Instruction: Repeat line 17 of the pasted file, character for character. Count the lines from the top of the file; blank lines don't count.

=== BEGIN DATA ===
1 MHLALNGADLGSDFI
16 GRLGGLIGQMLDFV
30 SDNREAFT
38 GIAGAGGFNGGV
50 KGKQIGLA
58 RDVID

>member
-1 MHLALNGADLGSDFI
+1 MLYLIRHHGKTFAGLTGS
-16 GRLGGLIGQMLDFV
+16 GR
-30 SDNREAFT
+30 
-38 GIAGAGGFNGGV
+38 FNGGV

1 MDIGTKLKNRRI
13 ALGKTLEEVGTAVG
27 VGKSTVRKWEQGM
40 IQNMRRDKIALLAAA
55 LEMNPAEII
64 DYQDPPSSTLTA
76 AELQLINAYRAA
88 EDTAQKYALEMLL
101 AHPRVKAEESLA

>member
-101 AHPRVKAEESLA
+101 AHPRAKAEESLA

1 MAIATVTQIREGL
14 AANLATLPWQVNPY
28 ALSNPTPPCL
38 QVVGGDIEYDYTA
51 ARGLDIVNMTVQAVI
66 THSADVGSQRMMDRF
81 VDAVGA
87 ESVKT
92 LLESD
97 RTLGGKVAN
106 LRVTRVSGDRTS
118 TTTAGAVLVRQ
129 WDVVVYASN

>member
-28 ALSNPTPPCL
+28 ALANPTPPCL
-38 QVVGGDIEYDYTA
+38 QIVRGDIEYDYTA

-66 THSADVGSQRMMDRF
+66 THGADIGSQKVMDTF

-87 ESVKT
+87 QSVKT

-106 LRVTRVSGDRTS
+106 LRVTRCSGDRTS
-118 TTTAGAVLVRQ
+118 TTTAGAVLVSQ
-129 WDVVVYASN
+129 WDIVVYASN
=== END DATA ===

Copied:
13 ALGKTLEEVGTAVG